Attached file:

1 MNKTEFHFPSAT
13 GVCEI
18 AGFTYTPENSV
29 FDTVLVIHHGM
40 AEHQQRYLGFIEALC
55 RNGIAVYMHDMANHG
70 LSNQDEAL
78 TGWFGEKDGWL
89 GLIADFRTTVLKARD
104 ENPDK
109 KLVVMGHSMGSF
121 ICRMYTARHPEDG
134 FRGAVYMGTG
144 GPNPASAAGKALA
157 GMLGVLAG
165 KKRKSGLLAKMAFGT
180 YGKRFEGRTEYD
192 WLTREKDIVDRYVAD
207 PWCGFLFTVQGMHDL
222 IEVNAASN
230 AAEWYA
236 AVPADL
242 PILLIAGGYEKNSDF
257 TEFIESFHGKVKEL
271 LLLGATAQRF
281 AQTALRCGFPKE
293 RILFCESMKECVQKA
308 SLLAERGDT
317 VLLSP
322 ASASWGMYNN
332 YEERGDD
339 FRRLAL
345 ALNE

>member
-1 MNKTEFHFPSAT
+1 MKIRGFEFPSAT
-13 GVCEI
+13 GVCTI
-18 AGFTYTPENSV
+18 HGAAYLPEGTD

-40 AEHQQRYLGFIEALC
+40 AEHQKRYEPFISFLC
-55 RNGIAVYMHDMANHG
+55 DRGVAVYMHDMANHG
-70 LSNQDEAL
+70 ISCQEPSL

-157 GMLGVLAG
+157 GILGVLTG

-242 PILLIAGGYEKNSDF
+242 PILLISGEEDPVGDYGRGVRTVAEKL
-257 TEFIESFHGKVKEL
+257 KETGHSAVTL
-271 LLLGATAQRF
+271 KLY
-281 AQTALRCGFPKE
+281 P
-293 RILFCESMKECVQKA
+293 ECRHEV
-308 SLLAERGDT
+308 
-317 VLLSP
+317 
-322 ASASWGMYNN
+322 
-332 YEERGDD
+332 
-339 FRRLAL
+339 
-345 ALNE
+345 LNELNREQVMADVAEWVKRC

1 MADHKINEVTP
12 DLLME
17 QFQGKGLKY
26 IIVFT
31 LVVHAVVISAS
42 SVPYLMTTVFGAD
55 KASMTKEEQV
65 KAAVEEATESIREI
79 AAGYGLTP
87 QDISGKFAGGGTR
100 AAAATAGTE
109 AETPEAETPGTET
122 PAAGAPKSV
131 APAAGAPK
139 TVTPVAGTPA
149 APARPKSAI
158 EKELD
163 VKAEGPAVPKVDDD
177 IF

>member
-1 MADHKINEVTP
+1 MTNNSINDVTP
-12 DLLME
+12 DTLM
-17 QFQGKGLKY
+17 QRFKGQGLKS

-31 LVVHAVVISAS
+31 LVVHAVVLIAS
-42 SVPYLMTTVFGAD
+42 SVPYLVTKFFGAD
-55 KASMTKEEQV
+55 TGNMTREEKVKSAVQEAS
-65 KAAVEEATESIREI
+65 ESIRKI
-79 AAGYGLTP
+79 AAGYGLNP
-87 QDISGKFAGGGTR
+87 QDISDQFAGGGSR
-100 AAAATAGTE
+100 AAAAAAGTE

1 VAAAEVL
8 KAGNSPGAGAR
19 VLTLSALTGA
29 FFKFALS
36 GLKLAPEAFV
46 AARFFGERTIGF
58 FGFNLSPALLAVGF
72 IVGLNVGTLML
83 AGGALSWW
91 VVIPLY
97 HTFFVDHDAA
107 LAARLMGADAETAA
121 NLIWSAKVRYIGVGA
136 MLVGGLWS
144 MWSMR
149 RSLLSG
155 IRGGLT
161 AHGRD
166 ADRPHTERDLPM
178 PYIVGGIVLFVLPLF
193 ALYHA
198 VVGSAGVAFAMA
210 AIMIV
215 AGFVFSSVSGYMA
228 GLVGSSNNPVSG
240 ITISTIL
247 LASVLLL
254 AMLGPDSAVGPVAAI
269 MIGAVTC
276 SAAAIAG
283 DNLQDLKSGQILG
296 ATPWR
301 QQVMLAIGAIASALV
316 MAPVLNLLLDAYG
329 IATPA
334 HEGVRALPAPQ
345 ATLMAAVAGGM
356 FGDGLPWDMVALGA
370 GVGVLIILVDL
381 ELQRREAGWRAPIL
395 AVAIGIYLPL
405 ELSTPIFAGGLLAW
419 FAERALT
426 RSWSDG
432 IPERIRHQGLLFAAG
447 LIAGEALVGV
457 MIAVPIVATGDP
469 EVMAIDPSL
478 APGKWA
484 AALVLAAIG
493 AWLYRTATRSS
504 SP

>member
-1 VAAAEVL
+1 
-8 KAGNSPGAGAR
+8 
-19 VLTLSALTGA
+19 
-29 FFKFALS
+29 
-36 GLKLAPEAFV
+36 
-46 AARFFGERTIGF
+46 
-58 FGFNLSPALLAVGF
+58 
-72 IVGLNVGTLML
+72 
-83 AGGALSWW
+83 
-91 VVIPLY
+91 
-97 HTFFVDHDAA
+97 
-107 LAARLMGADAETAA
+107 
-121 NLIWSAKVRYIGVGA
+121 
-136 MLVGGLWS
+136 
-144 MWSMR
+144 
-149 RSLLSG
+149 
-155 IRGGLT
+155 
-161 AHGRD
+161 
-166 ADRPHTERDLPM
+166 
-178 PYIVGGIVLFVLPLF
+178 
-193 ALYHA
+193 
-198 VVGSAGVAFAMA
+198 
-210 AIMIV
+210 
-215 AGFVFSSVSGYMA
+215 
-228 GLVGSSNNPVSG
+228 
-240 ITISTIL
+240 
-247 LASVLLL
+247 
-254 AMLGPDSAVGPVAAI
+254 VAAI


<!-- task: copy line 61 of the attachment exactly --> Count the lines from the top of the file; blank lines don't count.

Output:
-317 VLLSP